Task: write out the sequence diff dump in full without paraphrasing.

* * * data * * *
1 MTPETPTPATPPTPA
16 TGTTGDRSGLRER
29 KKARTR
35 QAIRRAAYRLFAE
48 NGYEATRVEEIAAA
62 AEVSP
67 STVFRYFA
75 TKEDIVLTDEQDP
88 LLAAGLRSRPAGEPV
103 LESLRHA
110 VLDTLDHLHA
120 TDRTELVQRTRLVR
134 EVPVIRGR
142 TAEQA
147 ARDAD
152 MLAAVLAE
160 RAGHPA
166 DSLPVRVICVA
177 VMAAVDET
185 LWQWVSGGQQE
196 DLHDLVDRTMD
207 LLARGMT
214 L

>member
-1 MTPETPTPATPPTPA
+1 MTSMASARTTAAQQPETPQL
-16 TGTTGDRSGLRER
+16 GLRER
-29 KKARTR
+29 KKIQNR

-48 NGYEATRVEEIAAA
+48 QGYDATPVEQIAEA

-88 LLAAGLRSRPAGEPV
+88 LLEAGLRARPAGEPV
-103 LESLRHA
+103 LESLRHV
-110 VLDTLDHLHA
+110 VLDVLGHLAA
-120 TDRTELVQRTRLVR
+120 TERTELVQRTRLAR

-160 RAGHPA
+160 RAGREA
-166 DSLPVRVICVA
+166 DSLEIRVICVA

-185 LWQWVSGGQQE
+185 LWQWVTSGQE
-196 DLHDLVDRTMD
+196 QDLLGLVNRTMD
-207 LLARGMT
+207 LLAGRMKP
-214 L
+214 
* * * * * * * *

1 MTPETPTPATPPTPA
16 TGTTGDRSGLRER
29 KKARTR
35 QAIRRAAYRLFAE
48 NGYEATRVEEIAAA
62 AEVSP
67 STVFRYFA
75 TKEDIVLTDEQDP
88 LLAAGLRSRPAGEPV
103 LESLRHA
110 VLDTLDHLHA
120 TDRTELVQRTRLVR
134 EVPVIRGR
142 TAEQA
147 ARDAD
152 MLAAVLAE
160 RAGHPA
166 DSLPVRVICVA
177 VMAAVDET
185 LWQWVSGGQQE
196 DLHDLVDRTMD
207 LLARGMT
214 L

>member
-1 MTPETPTPATPPTPA
+1 MTSMASARTTAAQQPETPQL
-16 TGTTGDRSGLRER
+16 GLRER
-29 KKARTR
+29 KKIQNR

-48 NGYEATRVEEIAAA
+48 QGYDATPVEQIAEA

-88 LLAAGLRSRPAGEPV
+88 LLEAGLRARPAGEPV
-103 LESLRHA
+103 LESLRHV
-110 VLDTLDHLHA
+110 VLDVLGHLAA
-120 TDRTELVQRTRLVR
+120 TERTELVQRTRLAR

-160 RAGHPA
+160 RAGREA
-166 DSLPVRVICVA
+166 DSLEIRVICVA

-185 LWQWVSGGQQE
+185 LWQWVTSGQE
-196 DLHDLVDRTMD
+196 QDLLGLVNRTMD
-207 LLARGMT
+207 LLAGRMKP
-214 L
+214 